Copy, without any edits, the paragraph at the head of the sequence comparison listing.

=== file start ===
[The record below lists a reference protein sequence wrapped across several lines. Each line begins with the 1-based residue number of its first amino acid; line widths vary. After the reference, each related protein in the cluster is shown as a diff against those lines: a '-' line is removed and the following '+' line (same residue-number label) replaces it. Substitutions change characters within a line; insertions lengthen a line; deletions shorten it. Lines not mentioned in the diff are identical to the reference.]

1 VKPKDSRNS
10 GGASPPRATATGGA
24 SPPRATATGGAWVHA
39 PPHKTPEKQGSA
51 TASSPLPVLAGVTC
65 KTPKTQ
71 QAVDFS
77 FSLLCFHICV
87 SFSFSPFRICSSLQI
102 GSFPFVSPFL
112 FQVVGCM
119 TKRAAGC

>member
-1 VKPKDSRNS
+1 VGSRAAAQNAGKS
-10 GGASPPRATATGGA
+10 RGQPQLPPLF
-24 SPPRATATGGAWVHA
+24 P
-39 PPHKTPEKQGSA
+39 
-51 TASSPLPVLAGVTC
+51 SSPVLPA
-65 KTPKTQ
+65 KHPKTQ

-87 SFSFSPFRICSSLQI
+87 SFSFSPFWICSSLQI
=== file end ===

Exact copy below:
[The record below lists a reference protein sequence wrapped across several lines. Each line begins with the 1-based residue number of its first amino acid; line widths vary. After the reference, each related protein in the cluster is shown as a diff against those lines: a '-' line is removed and the following '+' line (same residue-number label) replaces it. Substitutions change characters within a line; insertions lengthen a line; deletions shorten it. Lines not mentioned in the diff are identical to the reference.]